Be cognizant of how you share your data. Data can be judged and can have inexplicable consequences. Know your audience and make sure the data you share is clearly explained in a manner that is hard to misinterpret. Some school districts rank their schools by the number of bullying incidents reported and acted upon by administration. Some unintended consequences of this type of data sharing can cause an exodus of students from a school or perpetuate a larger problem. My suggestion is to use data wisely by knowing your audience, being careful on what data you share, being honest with the stakeholders, and using the data to celebrate as much as possible! Remember, what you put time into shows where you want your efforts to go!

PU #63 - Celebrate Success with Community-Wide Recognition

Celebrating even the smallest of successes with bully prevention tells the story of the school, celebrates the staff's progress towards devised goals, and it gives direction, vision, and a mission for all stakeholders to work towards combating bullying.

Communicating success can be tricky. As a principal, I do not recommend getting on the PA and stating, "We only have 3 bullying incidents today. Let's go for two tomorrow." Instead, spend more time on the positive behaviors you want to see.

What you and your team chose to celebrate can set standards that may be difficult to replicate or improve upon. In my school, the past two years we have had less than 10 true bullying referrals (You must understand the definition of bullying is a repeated bullying behavior where there is an imbalance of power. Yes, I admit there are quite a few more incidents that we write up on tune-ups that do not make the referral level. We use a tiered discipline and behavior system. This gives power back to all staff members. When there is a pattern formed or the incident is so heinous, and then I get involved). We have celebrated this data (10 referrals or less in two years) and we continually look at the precursors to a majority of our bullying behavior in our classrooms and outside: teasing, name-calling, taunting, etc…

We actually spend more time on the positive behaviors of students with a special emphasis on the big three character traits: kindness, empathy, and tolerance. We devise ways that students and staff can communicate when they see these big three in our school. We change the emphasis or theme each year, but students recognizing other students becomes contagious. If you can find a way to make this visible, it even becomes stronger. Here is a picture of our Kindness Tree (every leaf, or Lion Paw, had an act of kindness written on it). We read these every morning on the announcements (takes 2 minutes).

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PU #64 - Social Media Celebrations and Pushing Out Information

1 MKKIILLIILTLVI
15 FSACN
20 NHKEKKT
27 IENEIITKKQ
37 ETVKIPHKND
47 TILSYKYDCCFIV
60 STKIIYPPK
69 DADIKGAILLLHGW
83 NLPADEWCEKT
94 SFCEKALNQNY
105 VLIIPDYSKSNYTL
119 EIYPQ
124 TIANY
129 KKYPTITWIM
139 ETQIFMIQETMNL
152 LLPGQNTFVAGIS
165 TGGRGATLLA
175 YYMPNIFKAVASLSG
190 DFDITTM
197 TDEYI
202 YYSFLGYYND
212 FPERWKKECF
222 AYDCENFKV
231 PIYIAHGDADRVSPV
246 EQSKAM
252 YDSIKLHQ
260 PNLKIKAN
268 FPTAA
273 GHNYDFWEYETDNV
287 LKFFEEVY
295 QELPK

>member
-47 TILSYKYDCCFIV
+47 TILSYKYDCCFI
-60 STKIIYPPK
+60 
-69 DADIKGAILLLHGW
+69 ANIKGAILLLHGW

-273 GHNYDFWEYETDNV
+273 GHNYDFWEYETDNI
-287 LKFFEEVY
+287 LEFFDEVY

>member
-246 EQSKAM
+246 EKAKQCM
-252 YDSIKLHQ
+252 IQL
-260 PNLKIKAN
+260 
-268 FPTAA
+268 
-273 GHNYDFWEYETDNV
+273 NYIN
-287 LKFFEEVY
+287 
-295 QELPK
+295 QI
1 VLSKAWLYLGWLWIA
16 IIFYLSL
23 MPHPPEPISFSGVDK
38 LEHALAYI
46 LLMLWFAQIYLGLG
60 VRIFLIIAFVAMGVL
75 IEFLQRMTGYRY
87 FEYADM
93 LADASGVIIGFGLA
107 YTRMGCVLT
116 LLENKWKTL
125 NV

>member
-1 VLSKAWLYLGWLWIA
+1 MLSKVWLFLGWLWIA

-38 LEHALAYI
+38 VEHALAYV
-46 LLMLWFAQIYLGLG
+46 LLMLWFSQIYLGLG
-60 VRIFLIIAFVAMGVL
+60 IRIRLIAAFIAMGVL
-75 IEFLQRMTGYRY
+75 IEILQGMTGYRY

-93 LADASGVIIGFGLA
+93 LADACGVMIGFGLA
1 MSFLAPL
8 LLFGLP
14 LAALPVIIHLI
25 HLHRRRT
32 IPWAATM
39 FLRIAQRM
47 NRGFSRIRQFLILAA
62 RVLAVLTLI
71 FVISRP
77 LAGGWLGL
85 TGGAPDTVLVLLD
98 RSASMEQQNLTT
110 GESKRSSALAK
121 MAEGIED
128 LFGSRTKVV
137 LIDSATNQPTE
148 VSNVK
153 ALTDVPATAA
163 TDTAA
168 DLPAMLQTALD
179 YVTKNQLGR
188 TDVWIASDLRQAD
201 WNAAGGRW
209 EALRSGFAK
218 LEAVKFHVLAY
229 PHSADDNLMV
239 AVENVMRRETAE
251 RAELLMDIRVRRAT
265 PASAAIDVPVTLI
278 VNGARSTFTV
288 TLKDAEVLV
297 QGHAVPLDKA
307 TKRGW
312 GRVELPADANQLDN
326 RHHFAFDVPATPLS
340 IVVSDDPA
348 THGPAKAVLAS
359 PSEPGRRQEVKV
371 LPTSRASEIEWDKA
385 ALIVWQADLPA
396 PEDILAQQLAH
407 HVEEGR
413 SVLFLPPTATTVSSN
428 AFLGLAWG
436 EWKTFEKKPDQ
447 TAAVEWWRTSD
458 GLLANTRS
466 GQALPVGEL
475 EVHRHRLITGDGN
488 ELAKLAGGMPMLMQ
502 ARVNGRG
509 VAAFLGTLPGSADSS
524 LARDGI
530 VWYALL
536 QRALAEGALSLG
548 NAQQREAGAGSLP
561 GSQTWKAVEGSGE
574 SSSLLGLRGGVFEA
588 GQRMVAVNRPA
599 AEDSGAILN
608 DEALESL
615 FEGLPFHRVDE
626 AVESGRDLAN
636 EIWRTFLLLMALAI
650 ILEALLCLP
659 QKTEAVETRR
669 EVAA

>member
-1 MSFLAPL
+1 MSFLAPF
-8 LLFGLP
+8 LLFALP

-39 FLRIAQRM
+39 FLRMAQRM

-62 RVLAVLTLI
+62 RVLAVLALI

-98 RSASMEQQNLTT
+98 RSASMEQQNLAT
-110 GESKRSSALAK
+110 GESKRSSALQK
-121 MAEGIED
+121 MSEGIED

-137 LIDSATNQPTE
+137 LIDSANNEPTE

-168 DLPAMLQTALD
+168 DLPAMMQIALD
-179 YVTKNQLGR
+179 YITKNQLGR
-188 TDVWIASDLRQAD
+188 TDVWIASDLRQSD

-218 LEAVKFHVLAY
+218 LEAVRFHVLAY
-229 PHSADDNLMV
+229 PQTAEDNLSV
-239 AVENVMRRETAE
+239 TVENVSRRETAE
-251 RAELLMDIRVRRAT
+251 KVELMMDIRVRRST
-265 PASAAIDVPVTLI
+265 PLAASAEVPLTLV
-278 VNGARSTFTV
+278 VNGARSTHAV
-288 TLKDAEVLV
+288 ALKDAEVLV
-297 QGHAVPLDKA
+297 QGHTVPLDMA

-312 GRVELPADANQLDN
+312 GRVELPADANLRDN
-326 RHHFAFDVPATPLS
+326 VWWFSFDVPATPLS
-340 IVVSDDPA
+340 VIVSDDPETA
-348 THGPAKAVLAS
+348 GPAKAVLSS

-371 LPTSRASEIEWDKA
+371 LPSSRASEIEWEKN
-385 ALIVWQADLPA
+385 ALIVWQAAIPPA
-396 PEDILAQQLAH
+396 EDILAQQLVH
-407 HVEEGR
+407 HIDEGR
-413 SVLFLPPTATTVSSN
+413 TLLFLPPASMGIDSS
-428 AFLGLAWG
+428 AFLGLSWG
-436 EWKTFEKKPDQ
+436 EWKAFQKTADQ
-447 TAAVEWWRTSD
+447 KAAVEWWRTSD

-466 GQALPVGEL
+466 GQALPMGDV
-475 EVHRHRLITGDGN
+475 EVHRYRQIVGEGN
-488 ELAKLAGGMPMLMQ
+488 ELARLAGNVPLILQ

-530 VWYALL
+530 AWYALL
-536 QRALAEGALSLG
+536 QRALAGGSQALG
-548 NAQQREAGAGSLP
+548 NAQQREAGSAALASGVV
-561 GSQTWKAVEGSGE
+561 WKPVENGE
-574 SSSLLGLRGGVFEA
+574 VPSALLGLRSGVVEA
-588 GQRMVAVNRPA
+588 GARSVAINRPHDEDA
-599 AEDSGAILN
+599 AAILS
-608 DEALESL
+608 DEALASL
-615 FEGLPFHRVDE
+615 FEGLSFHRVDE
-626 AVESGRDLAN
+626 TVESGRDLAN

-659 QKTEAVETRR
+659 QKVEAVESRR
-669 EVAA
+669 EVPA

Using social media, such as Facebook and Twitter, to celebrate progress towards devised goals, or merely to push out information can change a culture of a school and community. As stated above in ideas #10 and #11, I recommend putting emphasis into the positive behaviors you want to see in your school and community.

Using pictures, videos, comments, quotes, data, and even memes can a powerful tool to encourage students and the community to participate in reaching the devised goals. Knowing and understanding your audience can be dynamic to the message your school wants to portray.

Schools are pushing out more and more information about students in the past five years then they probably have in the last two decades. Schools are becoming a source of daily news for student activities, student engagement, student progress, and even athletic endeavors. Many schools are even using live video feeds to share student activities and events with parents, community members, and even the world.

When new students come to your school, guide parents to your Facebook page to learn more about your school. Parents and community members should be able to see evidence of your school's culture.

Here are some ideas for pushing out information on bully prevention:

  • Newsletters or Bully Prevention Materials/Guides
  • Blogs, Articles, and Internet Links
  • Live Bully Prevention Assemblies and Skits
  • Evidence of the Positive Characteristics Your School is Encouraging
  • Start a Bully Free Live Facebook Show

PU#65 - School-Community Bully Prevention Guide Sheets

Developing guide sheets for parents and community members to use outside of the school that correlate with the information taught to students in school can be a powerful tool. Many companies are now devising their own materials that can be purchased and printed for parents. I believe the power in using bully prevention guides is the ability to tailor the information to your students, parents, and community.

Here are a few ideas when building or purchasing prevent guide sheets:

  • Definitions
  • Types of Bullying
  • Signs to Look for At Home
  • Strategies to Use with Students Who have Been Bullied or Who Are Bullies
  • Students with Disabilities
  • Statistics
  • Facts, Q and A's
  • Information on Legal Rights
  • Bully Prevention Resources
  • Tips for Parents to Use When Working With Schools


Jon Konen